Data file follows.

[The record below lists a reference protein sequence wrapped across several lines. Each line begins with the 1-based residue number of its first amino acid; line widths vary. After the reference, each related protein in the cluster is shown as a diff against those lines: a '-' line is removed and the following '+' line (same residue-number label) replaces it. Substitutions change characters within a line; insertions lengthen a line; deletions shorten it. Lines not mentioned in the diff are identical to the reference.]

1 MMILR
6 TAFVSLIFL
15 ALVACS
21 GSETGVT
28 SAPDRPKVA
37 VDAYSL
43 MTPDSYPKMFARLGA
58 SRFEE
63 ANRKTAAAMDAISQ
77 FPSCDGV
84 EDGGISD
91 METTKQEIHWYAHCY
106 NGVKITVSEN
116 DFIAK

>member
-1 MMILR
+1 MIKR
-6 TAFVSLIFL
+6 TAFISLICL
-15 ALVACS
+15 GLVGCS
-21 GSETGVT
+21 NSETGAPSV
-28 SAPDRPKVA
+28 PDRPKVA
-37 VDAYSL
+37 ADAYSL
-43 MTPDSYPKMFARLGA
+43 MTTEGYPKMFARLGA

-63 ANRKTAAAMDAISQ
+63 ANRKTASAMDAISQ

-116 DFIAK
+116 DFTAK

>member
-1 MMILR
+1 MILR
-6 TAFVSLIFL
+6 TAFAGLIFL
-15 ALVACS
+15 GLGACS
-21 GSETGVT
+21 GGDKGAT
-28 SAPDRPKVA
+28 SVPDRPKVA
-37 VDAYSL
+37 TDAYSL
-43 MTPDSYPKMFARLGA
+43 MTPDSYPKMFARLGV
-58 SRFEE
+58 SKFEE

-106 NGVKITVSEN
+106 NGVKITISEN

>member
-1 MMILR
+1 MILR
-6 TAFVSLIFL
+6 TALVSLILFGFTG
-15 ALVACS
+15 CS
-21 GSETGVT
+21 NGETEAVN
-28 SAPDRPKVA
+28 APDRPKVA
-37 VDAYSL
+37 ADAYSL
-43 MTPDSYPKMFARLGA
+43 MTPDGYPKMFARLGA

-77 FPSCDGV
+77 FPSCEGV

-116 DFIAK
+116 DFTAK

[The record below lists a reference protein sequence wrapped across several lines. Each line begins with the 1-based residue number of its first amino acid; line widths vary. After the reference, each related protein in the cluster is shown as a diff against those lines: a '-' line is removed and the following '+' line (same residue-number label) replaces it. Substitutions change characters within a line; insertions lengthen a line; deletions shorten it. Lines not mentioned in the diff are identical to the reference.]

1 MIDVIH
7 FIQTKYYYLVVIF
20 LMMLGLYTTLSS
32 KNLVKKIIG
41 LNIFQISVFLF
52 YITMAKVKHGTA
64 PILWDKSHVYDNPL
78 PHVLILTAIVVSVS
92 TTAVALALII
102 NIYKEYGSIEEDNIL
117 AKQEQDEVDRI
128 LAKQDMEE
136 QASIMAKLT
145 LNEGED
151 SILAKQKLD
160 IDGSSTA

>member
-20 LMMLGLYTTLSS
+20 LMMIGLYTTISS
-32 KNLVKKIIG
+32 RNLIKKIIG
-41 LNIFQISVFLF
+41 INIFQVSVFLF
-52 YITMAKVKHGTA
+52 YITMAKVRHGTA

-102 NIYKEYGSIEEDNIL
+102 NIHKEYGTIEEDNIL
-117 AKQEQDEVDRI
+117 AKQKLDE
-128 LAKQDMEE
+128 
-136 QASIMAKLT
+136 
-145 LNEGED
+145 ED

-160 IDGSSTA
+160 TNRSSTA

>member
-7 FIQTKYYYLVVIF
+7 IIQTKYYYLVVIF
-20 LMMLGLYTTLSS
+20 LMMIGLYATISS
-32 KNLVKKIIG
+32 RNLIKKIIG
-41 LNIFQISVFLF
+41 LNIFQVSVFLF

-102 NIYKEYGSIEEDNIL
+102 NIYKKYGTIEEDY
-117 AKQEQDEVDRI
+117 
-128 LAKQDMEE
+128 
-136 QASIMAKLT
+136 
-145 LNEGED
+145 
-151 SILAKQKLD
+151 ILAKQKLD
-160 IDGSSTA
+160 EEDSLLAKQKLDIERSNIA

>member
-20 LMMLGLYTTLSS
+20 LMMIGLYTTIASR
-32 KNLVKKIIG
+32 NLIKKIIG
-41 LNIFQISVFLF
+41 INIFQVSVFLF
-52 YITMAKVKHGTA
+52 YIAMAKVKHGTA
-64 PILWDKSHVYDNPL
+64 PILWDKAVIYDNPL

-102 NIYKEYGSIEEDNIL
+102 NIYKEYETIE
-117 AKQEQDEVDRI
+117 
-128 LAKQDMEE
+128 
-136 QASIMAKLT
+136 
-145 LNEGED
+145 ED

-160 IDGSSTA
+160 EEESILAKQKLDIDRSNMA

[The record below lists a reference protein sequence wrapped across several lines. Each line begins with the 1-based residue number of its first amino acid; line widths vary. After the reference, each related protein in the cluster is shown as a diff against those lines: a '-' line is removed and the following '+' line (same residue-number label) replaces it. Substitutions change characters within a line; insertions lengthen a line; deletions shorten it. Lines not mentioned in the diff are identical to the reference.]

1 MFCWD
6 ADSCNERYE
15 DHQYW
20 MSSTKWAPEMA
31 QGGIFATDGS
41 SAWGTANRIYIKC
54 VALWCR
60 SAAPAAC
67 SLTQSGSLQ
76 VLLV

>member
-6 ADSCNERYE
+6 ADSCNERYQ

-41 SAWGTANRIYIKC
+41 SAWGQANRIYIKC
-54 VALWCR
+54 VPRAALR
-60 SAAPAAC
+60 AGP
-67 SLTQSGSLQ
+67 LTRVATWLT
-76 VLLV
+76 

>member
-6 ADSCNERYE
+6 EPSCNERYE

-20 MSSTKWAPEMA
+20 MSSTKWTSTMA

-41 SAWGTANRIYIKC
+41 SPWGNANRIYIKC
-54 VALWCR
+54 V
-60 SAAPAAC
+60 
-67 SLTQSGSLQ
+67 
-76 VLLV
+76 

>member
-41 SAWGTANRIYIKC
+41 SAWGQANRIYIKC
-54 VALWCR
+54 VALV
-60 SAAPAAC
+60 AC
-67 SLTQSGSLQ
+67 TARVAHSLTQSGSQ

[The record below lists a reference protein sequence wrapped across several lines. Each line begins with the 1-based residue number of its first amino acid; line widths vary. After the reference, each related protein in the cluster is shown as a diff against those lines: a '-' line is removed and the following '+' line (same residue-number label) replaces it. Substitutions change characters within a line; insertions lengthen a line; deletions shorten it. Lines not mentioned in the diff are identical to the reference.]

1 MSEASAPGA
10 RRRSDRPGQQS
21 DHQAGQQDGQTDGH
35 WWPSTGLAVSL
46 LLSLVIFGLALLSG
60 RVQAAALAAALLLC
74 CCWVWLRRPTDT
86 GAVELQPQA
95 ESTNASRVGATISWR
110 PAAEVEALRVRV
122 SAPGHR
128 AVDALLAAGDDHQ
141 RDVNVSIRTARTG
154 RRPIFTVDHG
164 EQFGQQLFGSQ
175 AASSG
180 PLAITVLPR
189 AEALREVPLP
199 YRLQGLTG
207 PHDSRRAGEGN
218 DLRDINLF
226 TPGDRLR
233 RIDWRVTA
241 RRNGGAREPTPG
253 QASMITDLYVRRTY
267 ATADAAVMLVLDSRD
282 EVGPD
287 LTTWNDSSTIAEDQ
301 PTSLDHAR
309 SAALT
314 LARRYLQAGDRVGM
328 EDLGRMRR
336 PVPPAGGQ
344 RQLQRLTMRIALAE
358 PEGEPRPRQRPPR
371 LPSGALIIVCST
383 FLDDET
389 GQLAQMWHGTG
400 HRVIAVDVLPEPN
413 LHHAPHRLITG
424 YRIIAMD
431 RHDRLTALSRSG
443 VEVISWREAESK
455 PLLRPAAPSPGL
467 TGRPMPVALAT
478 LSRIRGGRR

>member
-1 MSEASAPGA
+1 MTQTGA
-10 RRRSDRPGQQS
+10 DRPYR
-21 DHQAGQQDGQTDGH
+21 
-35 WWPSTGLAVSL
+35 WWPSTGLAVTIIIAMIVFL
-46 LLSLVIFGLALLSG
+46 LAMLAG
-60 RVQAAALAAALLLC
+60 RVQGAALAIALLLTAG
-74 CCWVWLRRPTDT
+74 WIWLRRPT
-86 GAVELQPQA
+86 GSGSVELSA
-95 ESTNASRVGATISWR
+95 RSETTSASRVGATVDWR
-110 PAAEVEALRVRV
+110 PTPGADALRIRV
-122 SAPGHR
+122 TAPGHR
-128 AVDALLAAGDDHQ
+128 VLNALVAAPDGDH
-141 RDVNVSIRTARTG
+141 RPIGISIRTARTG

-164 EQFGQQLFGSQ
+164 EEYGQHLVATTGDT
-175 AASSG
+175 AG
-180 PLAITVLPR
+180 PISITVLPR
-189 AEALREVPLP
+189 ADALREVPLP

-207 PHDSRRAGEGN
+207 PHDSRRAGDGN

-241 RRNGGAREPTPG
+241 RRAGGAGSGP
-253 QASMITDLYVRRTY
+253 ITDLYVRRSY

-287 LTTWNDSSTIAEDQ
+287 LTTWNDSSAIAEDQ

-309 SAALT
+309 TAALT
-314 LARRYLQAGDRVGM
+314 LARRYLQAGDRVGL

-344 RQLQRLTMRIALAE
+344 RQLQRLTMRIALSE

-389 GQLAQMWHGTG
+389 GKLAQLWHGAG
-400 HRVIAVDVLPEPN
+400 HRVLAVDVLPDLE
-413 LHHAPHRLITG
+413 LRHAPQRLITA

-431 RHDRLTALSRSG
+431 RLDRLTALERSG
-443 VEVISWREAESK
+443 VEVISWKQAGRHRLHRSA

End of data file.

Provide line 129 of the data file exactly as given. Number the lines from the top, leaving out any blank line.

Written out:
+145 